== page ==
Paddles and pedals
It’s the time of year again when I blog about Beale Park Boat show – that sunny weekend of catching up with all that is eccentric and quirky in the sailing world; where Wharram catamarans, coracles and electric canoes share a lake with miniature schooners, steamboats and a one-man home made submarine. Everything was in place this time, including opera singers performing on an anchored cruiser in front of the beer tent – but the traditional sunshine failed to show up. It rained so heavily that it was hard to tell where the lake ended and the showground began, and gazebo-crunching gale force winds added to the misery on the first day and night.
So the first day was a wash out, but on the Saturday out came sunshine and steel band and the show came to life again. My own pick of the show goes to this ingenious and slightly bonkers canoe/bicycle ensemble, designed and built by the rather clever and not at all bonkers Simon Cooper.
Simon is very knowledgeable about sustainability and natural materials. The canoe is made out of linen and wood, hardened with a natural, chemical free flax resin. It is light enough to be fast and easy to handle, but robust enough to take the bicycle on board once the front wheel is removed and the whole bike stowed in the stern. There are also special slots for the two trailer wheels so that you can pedal, then paddle wherever you like. Simple, but brilliant. Simon told me that pedalling down the high street with a canoe towing astern is a real head turner – but very useful in areas of flood warning!
Simon’s canoe is taking its longest journey next year when cyclist/adventurer Alistair Cope pedals and paddles his way from Thurso to the Lizard. The tour aims to promote sustainable activities and materials as well as fund raising for charity – more about this on http://www.papete.co.uk/. If you want to find out more about Simon’s many and varied boaty and sustainable projects, have a look at http://www.flaxland.co.uk/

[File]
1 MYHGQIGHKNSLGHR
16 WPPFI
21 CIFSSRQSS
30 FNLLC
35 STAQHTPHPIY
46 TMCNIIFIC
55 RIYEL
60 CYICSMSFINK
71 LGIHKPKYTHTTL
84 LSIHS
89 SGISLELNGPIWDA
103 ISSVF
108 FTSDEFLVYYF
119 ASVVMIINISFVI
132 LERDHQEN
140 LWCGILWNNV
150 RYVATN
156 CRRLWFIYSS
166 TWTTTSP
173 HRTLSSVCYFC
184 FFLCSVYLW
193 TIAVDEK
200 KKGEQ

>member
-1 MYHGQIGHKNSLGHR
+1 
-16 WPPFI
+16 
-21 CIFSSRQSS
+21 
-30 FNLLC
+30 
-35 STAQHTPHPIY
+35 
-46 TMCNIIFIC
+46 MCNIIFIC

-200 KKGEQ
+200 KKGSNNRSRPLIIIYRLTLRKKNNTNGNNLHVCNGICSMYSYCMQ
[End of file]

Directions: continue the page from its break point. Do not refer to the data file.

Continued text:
Looking at Simon’s displays at the boat show, from cookery demonstrations to coracle making, I remembered a piece of artwork he commissioned from me a couple of years ago – nice to see it in use!
I always learn something new at Beale Park; this time I discovered a few new skills for camping without a tent. One: make sure you have a friend with an estate car – preferably one of those old fashioned Volvos which now cost more to fill with petrol than they do to buy. With the seats flat there’s exactly the right amount of space to put an airbed and sleeping bag. Two: Make sure you have another friend with a spare bit of tent space you can stand up in. This is essential for getting dressed and undressed, as the Volvo only has space lying down. Trying to put trousers on whilst wriggling on an air bed in the back of a car in full view of assembled campers is not something I’d care to repeat. And because of the unhelpful weather I also learnt the trick of swinging legs out of sleeping bag, opening car door with feet straight into wellies and oilskin trousers before stumbling across the field for that early morning visit….. my, don’t I know how to live! Roll on summer.